Infographic: The French Presence in Nunavut

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The French Presence in Nunavut. Details in text following the infographic.
Text version: The French Presence in Nunavut

Text version: The French Presence in Nunavut

  • French is the first official language of 1.5% of the population (478 people)
  • 4% of the population (1,200 people) can speak both English and French
  • 1.4%*(of eligible enrolment)
    133 students are enrolled in core French.
  • Nunavut is home to the world’s northernmost French-language school: L’École des Trois-Soleils (Kindergarten to Grade 12).
  • The name “Trois-Soleils” symbolizes the harmony between Francophones, Inuit and Anglophones, the three cultures present in Nunavut’s capital city of Iqaluit.

Where do francophones live?

Most Francophones in Nunavut live in the capital, Iqaluit.

Economic regions: 

  • Baffin (Iqaluit): 405 (84%)
  • Keewatin: 55 (11%)
  • Kitikmeot: 25 (5%)

Where were they (francophones) born?

More than 80% of Francophones in Nunavut moved there from elsewhere in Canada.

  • In Nunavut: 11%
  • Elsewhere in Canada: 83%
  • Abroad: 4.5%

Where were French-speaking immigrants born?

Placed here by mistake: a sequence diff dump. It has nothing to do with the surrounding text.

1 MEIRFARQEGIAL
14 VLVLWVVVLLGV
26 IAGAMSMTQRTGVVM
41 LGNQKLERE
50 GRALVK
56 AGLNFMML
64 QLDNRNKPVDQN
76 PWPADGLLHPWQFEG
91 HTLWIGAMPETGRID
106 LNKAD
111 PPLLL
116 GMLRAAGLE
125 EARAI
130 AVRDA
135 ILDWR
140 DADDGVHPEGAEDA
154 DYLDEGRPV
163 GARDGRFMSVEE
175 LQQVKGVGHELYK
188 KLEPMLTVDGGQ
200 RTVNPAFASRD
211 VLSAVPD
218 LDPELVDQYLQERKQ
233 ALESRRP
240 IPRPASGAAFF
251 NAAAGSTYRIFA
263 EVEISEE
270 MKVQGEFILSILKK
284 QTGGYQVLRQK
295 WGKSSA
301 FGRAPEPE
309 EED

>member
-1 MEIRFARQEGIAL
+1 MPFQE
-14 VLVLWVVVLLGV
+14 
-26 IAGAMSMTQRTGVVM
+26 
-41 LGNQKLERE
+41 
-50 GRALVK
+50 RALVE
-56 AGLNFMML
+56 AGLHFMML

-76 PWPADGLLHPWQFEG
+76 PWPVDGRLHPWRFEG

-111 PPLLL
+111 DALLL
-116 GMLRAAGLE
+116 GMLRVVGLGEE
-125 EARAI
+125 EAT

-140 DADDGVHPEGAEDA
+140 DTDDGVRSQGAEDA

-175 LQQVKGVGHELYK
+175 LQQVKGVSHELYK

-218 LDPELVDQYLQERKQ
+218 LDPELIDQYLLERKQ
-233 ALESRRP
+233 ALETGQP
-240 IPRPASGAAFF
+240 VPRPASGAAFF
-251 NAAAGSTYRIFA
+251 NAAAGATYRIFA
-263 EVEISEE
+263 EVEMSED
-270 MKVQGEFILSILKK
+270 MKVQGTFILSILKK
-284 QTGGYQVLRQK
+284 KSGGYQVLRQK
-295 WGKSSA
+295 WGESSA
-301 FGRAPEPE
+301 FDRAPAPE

There are very few French-speaking immigrants in Nunavut (20). Half were born in Africa and the other half were born in Europe.


The Association des francophones du Nunavut hosts events throughout the year, such as French-language film screenings, music concerts and book fairs.

Spring: The Rallye familial de motoneiges (family snowmobile rally) is held during the spring festival in Iqaluit and brings together Francophone families.

Fall: The Partie d’huîtres (oyster supper) is a traditional activity that has been held for the past 18 years in Iqaluit’s French-speaking community.


The first Francophones to come to the area that would become Nunavut were members of whaling crews in the 1800s.

In the 1970s, the federal government opened regional offices with bilingual staff in Frobisher Bay. In 1981, the organization that is now the Association des francophones du Nunavut was founded.

The first French mother tongue education program started in 1993 (Grade 1 to 6).

Nunavut was created in 1999. Nunavut’s only French-language school was opened in 2001. The Commission scolaire francophone du Nunavut was created in 2004.



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